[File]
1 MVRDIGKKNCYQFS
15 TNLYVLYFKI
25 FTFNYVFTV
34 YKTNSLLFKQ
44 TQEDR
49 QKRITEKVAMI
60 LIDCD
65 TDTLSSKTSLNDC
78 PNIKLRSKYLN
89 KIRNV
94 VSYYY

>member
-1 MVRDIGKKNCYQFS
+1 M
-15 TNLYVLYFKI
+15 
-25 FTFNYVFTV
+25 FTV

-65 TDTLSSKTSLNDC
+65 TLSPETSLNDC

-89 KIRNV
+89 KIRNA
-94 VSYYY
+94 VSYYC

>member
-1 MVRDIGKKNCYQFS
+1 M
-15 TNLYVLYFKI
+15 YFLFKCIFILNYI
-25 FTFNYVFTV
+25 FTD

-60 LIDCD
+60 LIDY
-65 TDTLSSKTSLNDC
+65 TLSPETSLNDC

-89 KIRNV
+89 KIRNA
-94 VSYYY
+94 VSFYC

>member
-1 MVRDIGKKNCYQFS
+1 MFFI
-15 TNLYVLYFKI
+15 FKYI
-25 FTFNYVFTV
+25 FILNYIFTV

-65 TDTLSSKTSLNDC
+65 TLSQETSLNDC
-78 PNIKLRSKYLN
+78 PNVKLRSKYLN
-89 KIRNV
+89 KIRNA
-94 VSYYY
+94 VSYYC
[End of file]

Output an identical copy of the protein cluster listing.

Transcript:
1 MVRDIGKKNCYQFS
15 TNLYVLYFKI
25 FTFNYVFTV
34 YKTNSLLFKQ
44 TQEDR
49 QKRITEKVAMI
60 LIDCD
65 TDTLSSKTSLNDC
78 PNIKLRSKYLN
89 KIRNV
94 VSYYY

>member
-1 MVRDIGKKNCYQFS
+1 M
-15 TNLYVLYFKI
+15 
-25 FTFNYVFTV
+25 FTV

-65 TDTLSSKTSLNDC
+65 TLSPETSLNDC

-89 KIRNV
+89 KIRNA
-94 VSYYY
+94 VSYYC

>member
-1 MVRDIGKKNCYQFS
+1 M
-15 TNLYVLYFKI
+15 YFLFKCIFILNYI
-25 FTFNYVFTV
+25 FTD

-60 LIDCD
+60 LIDY
-65 TDTLSSKTSLNDC
+65 TLSPETSLNDC

-89 KIRNV
+89 KIRNA
-94 VSYYY
+94 VSFYC

>member
-1 MVRDIGKKNCYQFS
+1 MFFI
-15 TNLYVLYFKI
+15 FKYI
-25 FTFNYVFTV
+25 FILNYIFTV

-65 TDTLSSKTSLNDC
+65 TLSQETSLNDC
-78 PNIKLRSKYLN
+78 PNVKLRSKYLN
-89 KIRNV
+89 KIRNA
-94 VSYYY
+94 VSYYC